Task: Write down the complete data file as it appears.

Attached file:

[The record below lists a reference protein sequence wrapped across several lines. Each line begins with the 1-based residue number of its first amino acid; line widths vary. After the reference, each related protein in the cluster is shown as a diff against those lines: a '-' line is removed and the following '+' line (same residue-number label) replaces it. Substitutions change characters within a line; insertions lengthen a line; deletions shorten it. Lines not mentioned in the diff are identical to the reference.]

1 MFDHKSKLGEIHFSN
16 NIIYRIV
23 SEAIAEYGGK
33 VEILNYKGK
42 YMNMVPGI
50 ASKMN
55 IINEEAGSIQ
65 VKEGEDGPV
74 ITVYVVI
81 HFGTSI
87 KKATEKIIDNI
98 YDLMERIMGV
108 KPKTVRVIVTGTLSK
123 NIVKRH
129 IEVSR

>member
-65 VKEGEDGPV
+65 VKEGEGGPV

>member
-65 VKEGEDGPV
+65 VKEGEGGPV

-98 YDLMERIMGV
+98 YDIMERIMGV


[The record below lists a reference protein sequence wrapped across several lines. Each line begins with the 1-based residue number of its first amino acid; line widths vary. After the reference, each related protein in the cluster is shown as a diff against those lines: a '-' line is removed and the following '+' line (same residue-number label) replaces it. Substitutions change characters within a line; insertions lengthen a line; deletions shorten it. Lines not mentioned in the diff are identical to the reference.]

1 MFDHKSKLGEIHFSN
16 NIIYRIV
23 SEAIAEYGGK
33 VEILNYKGK
42 YMNMVPGI
50 ASKMN
55 IINEEAGSIQ
65 VKEGEDGPV
74 ITVYVVI
81 HFGTSI
87 KKATEKIIDNI
98 YDLMERIMGV
108 KPKTVRVIVTGTLSK
123 NIVKRH
129 IEVSR

>member
-65 VKEGEDGPV
+65 VKEGEGGPV

>member
-65 VKEGEDGPV
+65 VKEGEGGPV

-98 YDLMERIMGV
+98 YDIMERIMGV